Corporations are organized for profit despite their wider impacts. they want to draw in complex sources they don’t pay for (educated workers, national infrastructure, environment, governance, and wars) and spit simplified out profit and product. Corporations are simplification machines. Corporations, instead of meeting social needs, develop products that meet needs of isolated individuals and other corporations. The problem was the dropping of the charter provisions and the emergence of “corporate persons”.
Some want, as I am hearing it so far, to minimize the importance of these. (Note the final figures on Christmas spending.)
I would escalate, not minimalize, the importance of what we are discussing: The impact of GE on weapons markets and war policy. The impact of energy companies of national infrastructure decisions. the impact of the federal reserve (not a government agency but owned by the banks) on wealth distribution. The impact of Boeing on politics by making sure they have production facilities in most congressional districts (hey congressperson, Jobs), the impact of the car companies on energy policy (recent visits to Cheney. they can get in but I can’t).
The result is that the corporate/ financial/ wealth holding constituency is taking the country in a direction that serves them but not history. The country is being trashed and moved towards fear and ultimately war with China, Russia, or at least Venezuela. We are really facing the full power of the military industrial complex (I would add government).
Along the way we have had torture, and unbelievable demonstrations of stupidity and lack of education, from soldiers in the field, through congress, to the white house. The lack of simple knowledge in the ME, the impossible support for Israel, ignorance of the British history in the area, or the Crimean war or…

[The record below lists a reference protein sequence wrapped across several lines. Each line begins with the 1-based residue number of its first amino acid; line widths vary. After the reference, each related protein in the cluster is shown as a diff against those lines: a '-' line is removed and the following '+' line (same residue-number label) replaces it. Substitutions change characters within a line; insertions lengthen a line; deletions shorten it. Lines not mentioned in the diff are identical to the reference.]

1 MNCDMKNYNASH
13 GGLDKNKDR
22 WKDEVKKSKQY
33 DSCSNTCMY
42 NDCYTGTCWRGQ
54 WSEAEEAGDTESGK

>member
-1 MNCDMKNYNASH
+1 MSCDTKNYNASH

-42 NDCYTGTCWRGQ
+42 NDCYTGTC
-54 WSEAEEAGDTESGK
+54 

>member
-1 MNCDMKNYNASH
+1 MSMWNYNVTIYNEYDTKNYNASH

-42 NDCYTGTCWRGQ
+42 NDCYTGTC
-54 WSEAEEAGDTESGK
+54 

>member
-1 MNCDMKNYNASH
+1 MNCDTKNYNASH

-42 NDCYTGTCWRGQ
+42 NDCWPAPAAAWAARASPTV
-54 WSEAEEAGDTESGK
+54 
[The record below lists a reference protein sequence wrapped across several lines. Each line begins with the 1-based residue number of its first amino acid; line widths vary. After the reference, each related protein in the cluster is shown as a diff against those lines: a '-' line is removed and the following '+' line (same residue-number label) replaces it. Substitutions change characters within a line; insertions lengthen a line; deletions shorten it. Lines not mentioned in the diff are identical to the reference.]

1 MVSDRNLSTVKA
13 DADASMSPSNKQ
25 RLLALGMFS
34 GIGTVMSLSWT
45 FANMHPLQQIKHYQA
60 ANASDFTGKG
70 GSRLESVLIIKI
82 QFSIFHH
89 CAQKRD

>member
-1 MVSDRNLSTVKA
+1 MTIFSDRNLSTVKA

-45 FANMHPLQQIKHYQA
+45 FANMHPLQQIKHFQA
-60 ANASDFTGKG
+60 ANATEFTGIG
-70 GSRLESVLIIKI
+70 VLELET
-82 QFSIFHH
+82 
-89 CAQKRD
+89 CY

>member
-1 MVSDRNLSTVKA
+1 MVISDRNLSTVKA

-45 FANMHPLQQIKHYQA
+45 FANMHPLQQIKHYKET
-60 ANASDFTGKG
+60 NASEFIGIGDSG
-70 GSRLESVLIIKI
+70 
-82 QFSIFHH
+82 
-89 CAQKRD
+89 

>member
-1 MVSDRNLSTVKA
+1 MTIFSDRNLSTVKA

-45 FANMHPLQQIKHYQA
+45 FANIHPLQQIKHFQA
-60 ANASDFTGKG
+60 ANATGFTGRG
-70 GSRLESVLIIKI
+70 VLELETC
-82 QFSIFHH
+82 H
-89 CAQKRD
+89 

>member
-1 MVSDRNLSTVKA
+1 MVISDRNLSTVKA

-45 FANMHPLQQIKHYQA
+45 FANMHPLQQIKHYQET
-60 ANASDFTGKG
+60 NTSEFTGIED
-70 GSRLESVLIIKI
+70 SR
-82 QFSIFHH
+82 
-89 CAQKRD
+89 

This is unacceptable.
Talk of social security? All the funds have been “borrowed” with no way to pay them back. Social security is a good idea.
If I pay interest to a bank and the bank pays a dividend, how is that showing up as interest earned? Isn’t it dividend income?
How far will the Bhutto assassination be used to argue for a militant policy? Those who know about the ME, with the exception of the ones arguing for a US-Israel siamese twin connection) are against militarization.
There may be a larger strategic game to play, but we haven’t the diplomatic and country knowledge to pursue such a strategy.
The future looms large and we have become too stupid to meet it without a paroxysm of fear and I fear a final tantrum of militarism. The corporations (large, for the most part) are the keystone of this development. Unfortunately.
Perhaps we need to blame the enlightenment with its emphasis on a “rational” logic that features the fate of things rather than people. Perhaps the rise of the nation state as an instrument of investment and control of labor movement. Perhaps technology is the driver towards a world we regret, like bacteria in an agar dish, reproducing and eating till it runs to the edge and the population collapses.
We can do better. We need a vision of a developing humanity and how to be confident we are getting there.
On impact on the third world. Clearly average income can be going up and the percentage in poverty going down, (hey, cheer, vote globalization) while for those left still below the poverty line conditions are deteriorating. The question is, what happens to them and how many are there? And what is happening to the cost of living as it actually is experienced for those who are moving “up” in dollar income but down in things like land possession?
December 26, 2007 § Leave a comment
from a friend
In his context, the net consequence of a major biofuel agenda comes down to intentional genocide. In order to provide marginally more fuel to the over-consuming industrialized nations, untold millions will starve in the third world, in addition to those untold millions that are already starving. The marginal energy gain is so small by comparison, that we must accept that the biofuels agenda is PRIMARILY about genocide. However when we begin reading about new famines breaking out, perhaps in Brazil where biofuels are now going into massive production, the headlines will blame it on droughts, or crop failures, or some other excuse, as they always do. We will meanwhile feel a ‘green glow’ every time we fill up our Prius with biofuels, unaware of what damage we are doing. And perhaps we’ll donate to Oxfam, or adopt some third world child and send them letters.